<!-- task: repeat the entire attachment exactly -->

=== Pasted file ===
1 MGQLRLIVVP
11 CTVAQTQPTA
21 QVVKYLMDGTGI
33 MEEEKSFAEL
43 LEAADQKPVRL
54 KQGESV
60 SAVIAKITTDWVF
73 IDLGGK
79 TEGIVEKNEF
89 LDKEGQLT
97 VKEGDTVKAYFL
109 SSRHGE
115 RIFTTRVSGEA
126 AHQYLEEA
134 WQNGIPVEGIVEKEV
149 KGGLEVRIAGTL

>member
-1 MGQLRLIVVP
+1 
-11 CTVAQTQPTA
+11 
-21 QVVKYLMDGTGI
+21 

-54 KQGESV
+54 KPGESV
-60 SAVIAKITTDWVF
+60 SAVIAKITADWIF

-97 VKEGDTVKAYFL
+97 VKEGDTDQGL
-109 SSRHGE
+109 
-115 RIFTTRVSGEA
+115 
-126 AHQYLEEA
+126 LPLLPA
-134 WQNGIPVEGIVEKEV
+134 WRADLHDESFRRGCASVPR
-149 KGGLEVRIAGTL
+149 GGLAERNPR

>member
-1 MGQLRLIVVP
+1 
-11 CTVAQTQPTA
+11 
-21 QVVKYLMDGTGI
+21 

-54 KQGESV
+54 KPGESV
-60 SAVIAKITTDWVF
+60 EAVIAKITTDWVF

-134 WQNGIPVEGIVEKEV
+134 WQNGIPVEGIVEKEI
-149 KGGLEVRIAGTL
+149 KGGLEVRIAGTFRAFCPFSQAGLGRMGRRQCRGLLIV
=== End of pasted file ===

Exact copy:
1 MGQLRLIVVP
11 CTVAQTQPTA
21 QVVKYLMDGTGI
33 MEEEKSFAEL
43 LEAADQKPVRL
54 KQGESV
60 SAVIAKITTDWVF
73 IDLGGK
79 TEGIVEKNEF
89 LDKEGQLT
97 VKEGDTVKAYFL
109 SSRHGE
115 RIFTTRVSGEA
126 AHQYLEEA
134 WQNGIPVEGIVEKEV
149 KGGLEVRIAGTL

>member
-1 MGQLRLIVVP
+1 
-11 CTVAQTQPTA
+11 
-21 QVVKYLMDGTGI
+21 

-54 KQGESV
+54 KPGESV
-60 SAVIAKITTDWVF
+60 SAVIAKITADWIF

-97 VKEGDTVKAYFL
+97 VKEGDTDQGL
-109 SSRHGE
+109 
-115 RIFTTRVSGEA
+115 
-126 AHQYLEEA
+126 LPLLPA
-134 WQNGIPVEGIVEKEV
+134 WRADLHDESFRRGCASVPR
-149 KGGLEVRIAGTL
+149 GGLAERNPR

>member
-1 MGQLRLIVVP
+1 
-11 CTVAQTQPTA
+11 
-21 QVVKYLMDGTGI
+21 

-54 KQGESV
+54 KPGESV
-60 SAVIAKITTDWVF
+60 EAVIAKITTDWVF

-134 WQNGIPVEGIVEKEV
+134 WQNGIPVEGIVEKEI
-149 KGGLEVRIAGTL
+149 KGGLEVRIAGTFRAFCPFSQAGLGRMGRRQCRGLLIV